While city leaders are celebrating the infusion of commercial buildings and housing units proposed for the city’s eastern waterfront, some nearby residents on Munjoy Hill are worried about the project’s impact on views of the water and traffic in the hilltop neighborhood.

A group of local developers plans to transform the 10-acre industrial parcel at 58 Fore St. into six blocks of housing, shops, a hotel, restaurants, high-class office space, a marina and public open space. The project has been in the works for more than two years, and CPB2 submitted a long-awaited master development plan to the city for the former Portland Co. railroad foundry this week. Construction is estimated to cost $250 million.

“It’s an exciting opportunity,” Portland Mayor Ethan Strimling said after the plan was formally unveiled at a news conference Wednesday morning. “A quarter-billion investment in the waterfront is something that I’m going to be watching very closely because this could be really game-changing down here. But I want to make sure there is a robust community process, so people have the chance to give input.”

Pam Macomber, who has lived with her husband, Peter, across Fore Street from the Portland Co. complex for four years, said the detailed renderings show a more massive plan than she expected from earlier meetings with the developer. While the plans call for waterfront access through a 50-foot-wide easement and view corridors at Kellogg, Waterville, St. Lawrence and Atlantic streets, she said both private homeowners and passing pedestrians would lose vistas of the ocean.

“I think it’ll change the hill in probably not a good way,” Macomber said. “I think Portland is going to lose its sense of being connected to the water.”

Jim Brady, a CPB2 partner, said the firm will hold a neighborhood meeting Oct. 4 to discuss the plans with neighbors. The developers also will begin meeting with the Planning Board and the Historic Preservation Board next month.

New buildings for housing, offices and other uses would be built around historic brick buildings at the former Portland Co. complex. Rendering by Perkins+Will of Boston

New buildings for housing, offices and other uses would be built around historic brick buildings at the former Portland Co. complex. Rendering by Perkins+Will of Boston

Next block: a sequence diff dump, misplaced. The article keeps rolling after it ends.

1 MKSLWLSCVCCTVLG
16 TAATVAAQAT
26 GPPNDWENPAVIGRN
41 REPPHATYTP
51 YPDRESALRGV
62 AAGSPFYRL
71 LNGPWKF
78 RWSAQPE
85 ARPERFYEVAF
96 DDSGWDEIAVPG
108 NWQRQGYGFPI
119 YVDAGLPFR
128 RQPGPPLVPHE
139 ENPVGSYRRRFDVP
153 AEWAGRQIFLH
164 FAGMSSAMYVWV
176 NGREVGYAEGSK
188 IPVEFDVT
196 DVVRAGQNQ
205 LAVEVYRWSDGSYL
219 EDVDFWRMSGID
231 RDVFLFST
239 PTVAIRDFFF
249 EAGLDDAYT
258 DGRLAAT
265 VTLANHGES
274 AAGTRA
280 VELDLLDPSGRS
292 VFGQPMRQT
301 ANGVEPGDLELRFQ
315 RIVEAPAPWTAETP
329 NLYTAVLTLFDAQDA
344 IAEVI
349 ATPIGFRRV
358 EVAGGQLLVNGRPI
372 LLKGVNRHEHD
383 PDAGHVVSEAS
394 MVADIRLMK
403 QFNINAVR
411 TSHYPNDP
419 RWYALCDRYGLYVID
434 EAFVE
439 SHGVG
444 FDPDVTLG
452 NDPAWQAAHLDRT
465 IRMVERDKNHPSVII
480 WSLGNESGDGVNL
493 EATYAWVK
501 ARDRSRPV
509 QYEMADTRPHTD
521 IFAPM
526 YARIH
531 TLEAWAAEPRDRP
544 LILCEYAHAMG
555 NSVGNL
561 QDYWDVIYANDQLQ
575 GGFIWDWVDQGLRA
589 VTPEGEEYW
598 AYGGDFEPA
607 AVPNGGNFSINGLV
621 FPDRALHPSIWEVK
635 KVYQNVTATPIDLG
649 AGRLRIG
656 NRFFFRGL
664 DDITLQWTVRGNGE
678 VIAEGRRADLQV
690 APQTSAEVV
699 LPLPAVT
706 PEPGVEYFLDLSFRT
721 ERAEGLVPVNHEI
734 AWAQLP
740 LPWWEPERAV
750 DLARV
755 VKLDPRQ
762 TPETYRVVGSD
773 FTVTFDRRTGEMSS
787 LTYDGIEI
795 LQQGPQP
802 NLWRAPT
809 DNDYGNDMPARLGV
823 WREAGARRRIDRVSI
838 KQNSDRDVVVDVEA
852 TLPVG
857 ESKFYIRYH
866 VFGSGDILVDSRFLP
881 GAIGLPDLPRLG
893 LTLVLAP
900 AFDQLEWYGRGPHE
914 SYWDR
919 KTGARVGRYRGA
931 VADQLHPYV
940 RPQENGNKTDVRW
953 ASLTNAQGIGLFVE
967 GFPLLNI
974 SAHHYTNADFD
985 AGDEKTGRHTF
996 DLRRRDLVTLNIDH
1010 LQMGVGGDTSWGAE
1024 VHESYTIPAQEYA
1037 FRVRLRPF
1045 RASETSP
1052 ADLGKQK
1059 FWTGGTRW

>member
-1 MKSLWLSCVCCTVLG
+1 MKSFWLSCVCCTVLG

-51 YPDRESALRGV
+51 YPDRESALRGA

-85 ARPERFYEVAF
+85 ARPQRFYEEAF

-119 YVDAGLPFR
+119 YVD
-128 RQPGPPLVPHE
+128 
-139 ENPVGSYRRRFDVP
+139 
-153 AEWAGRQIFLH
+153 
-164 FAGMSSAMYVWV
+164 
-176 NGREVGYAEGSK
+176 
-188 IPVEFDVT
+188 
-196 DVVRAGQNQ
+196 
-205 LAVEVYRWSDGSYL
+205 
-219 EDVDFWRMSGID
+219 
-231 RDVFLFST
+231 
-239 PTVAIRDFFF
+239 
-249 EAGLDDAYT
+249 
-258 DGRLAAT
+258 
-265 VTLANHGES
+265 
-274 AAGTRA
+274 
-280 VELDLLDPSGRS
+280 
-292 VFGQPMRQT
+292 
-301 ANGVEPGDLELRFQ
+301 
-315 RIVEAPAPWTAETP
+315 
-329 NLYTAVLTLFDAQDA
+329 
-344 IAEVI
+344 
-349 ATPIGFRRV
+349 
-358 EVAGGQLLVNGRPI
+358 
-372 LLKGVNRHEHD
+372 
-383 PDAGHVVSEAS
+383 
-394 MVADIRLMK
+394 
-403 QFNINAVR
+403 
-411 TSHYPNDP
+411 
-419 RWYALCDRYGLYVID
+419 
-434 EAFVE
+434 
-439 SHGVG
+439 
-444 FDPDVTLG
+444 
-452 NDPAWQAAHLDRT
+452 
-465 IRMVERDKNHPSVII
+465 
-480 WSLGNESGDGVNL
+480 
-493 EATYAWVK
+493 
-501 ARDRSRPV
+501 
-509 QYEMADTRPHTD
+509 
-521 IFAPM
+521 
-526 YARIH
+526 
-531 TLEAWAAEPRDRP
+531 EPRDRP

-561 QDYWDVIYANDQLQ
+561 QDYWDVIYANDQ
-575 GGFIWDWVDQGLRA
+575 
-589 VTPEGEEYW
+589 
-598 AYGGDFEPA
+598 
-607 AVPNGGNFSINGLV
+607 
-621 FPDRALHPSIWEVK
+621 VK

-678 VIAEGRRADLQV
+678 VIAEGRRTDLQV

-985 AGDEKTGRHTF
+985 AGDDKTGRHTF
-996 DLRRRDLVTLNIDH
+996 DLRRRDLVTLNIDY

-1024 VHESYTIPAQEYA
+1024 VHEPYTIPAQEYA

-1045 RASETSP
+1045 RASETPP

“We very much look forward to working together with the city of Portland, the community of residents here, to hear their concerns and do everything we can to allay their fears and concerns,” Brady said at the news conference. “We’re excited about what this can do for the city of Portland.”

Brady’s rough estimate of the project’s cost is based on nearly one million square feet of development at $200 per square foot, plus parking, open space and the marina, he said.


Like Strimling, community leaders and other elected officials reacted warmly to their first look at the expansive project.

Chris Hall, president of the Portland Regional Chamber of Commerce, said he “couldn’t be happier” about the Portland Co. proposal.

“It’s visually stunning, but it is also, in scale and scope, in keeping with the surrounding neighborhood,” Hall said. “I’m very encouraged by their flexible and creative approach.”

“Whether you’re looking from the land side or the water side, whether you’re looking at it from the housing side or a business side, it really is a bold and ambitious project,” he said.

Belinda Ray, who represents the East End on the City Council, said she would be reviewing the proposal.

“It obviously represents a huge change for the waterfront in that area,” she said. “I’m sure it will be shocking to many people, but it’s important that we keep the long-term goals of Portland in mind as we consider this development.”

Those goals include housing and more office space, she said.